Now for some comments about the comments on this blog. My article “Down with Determinants!” was intentionally polemical because I was trying to counter what I believe is an overemphasis on determinants in elementary linear algebra.

For example, stop a random mathematics graduate student on the street and ask why an n-by-n matrix has at most n distinct eigenvalues. Almost surely you will get an answer that says (1) eigenvalues are precisely the zeros of the characteristic polynomial (which is usually defined via determinants), (2) the characteristic polynomial has degree n, (3) a polynomial of degree n has at most n distinct zeros, and thus (4) an n-by-n matrix has at most n distinct eigenvalues.

The proof sketched above is mathematically correct, but it gives little insight and it is much more complicated than necessary. If not for the fixation on determinants, most people would come up with the following much simpler proof: (1) A collection of nonzero eigenvectors corresponding to distinct eigenvalues is linearly independent (as can be proved in a few lines using only the definitions of eigenvalue and linearly independent); (2) in an n-dimensional vector space no linearly independent set can have more than n elements; thus (3) an n-by-n matrix has at most n distinct eigenvalues.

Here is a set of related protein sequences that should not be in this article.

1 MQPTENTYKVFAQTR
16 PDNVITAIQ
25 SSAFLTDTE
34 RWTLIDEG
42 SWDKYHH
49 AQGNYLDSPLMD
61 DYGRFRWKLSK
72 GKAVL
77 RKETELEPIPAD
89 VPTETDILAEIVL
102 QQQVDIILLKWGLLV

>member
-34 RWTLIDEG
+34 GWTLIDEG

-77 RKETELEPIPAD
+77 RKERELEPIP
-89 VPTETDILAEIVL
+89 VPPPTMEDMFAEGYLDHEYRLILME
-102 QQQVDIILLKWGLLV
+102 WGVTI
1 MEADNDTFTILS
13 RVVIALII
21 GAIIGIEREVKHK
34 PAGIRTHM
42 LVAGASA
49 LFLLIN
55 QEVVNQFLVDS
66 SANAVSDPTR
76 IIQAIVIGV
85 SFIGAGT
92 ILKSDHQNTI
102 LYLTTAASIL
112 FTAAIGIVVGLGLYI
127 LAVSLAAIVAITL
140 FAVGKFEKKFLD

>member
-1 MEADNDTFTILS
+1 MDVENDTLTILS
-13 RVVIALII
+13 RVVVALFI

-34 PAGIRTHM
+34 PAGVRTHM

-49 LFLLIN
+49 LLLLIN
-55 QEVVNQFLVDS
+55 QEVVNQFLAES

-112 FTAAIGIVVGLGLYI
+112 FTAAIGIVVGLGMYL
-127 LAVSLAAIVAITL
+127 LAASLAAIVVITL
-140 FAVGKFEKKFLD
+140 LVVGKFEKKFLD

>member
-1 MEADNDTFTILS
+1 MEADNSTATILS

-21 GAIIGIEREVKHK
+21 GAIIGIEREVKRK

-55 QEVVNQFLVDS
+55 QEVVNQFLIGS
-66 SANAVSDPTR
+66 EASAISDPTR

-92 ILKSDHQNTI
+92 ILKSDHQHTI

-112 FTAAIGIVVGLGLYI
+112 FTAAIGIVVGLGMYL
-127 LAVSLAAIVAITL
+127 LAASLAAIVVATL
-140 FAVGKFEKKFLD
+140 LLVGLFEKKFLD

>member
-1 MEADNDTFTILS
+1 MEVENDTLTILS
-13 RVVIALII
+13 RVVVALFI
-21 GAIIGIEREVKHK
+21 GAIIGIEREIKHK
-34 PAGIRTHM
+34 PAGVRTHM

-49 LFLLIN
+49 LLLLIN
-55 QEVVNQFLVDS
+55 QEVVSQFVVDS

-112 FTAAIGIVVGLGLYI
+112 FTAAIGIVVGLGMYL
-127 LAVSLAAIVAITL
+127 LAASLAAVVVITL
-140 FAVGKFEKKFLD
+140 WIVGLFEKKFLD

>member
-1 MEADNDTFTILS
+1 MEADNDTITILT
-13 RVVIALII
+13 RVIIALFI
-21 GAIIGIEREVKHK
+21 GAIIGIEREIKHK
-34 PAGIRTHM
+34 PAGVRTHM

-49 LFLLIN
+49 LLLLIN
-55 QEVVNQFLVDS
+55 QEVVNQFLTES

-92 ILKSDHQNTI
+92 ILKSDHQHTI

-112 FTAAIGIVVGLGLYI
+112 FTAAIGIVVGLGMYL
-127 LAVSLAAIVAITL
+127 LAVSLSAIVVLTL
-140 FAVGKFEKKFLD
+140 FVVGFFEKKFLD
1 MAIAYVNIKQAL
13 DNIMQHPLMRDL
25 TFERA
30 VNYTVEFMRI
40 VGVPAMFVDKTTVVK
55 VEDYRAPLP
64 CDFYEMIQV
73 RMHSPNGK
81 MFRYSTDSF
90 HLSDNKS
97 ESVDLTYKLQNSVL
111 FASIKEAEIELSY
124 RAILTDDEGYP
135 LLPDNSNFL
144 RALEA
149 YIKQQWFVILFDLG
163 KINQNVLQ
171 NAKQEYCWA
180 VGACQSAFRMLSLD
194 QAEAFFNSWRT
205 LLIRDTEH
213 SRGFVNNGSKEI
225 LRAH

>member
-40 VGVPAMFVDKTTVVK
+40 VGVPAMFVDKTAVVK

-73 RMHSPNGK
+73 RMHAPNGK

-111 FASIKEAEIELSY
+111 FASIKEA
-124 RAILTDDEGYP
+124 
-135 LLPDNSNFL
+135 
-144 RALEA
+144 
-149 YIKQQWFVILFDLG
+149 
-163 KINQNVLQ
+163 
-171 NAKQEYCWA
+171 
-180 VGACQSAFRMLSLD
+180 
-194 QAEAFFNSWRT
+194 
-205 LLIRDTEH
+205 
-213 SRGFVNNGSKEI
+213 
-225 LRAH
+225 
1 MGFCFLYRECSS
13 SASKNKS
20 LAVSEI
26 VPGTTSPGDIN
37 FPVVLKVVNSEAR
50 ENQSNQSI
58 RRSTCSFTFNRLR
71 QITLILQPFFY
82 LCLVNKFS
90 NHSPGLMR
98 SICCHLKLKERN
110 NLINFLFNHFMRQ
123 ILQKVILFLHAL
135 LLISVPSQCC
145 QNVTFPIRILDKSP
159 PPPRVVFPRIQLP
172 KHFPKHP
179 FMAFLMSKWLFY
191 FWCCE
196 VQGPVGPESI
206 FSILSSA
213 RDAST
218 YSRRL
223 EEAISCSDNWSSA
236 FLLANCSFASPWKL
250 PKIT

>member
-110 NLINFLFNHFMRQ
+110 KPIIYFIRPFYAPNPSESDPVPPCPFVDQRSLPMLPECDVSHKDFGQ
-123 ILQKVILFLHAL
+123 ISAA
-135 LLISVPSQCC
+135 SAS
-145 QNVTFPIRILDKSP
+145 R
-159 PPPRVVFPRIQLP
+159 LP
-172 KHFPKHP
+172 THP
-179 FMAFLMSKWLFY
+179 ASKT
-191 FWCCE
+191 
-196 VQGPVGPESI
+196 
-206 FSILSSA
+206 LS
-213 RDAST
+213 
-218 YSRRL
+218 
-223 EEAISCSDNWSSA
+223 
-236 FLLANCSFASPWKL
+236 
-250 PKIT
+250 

The advantage of the proof sketched above is that it relies only on simple consequences of the definition of linear independence and eigenvalues, which is where we want to focus the attention of students.

Although my article “Down with Determinants!” was intentionally polemical, my book “Linear Algebra Done Right” is much less so (except for the title and a few stray sentences). The book is intended to be used as a textbook for a second course in linear algebra, so it is still at a fairly elementary level. The first course in linear algebra (at least in the United States) is usually matrix- and computationally-oriented, and a majority of students in the class are not mathematics majors. In contrast, in the second course, which is the intended audience for my book, the focus is much more on linear maps and vector spaces, the course is proof-oriented, and most of the students are mathematics majors.

Although my field of research is analysis, some of my best friends are algebraicists who frequently use determinants in their research. So of course I know that determinants have many important uses in advanced mathematics such as some of the topics discussed on this blog. I do believe, however, that determinants have little utility for understanding elementary linear algebra (say at the level of my book).

In his initial comment, Tom used the term “eventual eigenvector” instead of “generalized eigenvector”, which I used both in the paper and in the book. I agree with Tom that “generalized eigenvector” is a lousy term (actually, so is “eigenvector”) and that his suggestion is a nice improvement. In fact, in the first draft of the paper I instead used the term “power vector”. But since “generalized eigenvector” is the standard term and I was challenging several other ideas, I decided not to fight on that issue. Perhaps if I had thought of Tom’s term “eventual eigenvector” I would have found it sufficiently appealing to try changing away from “generalized eigenvector”. Perhaps I may even do that in the next edition of the book.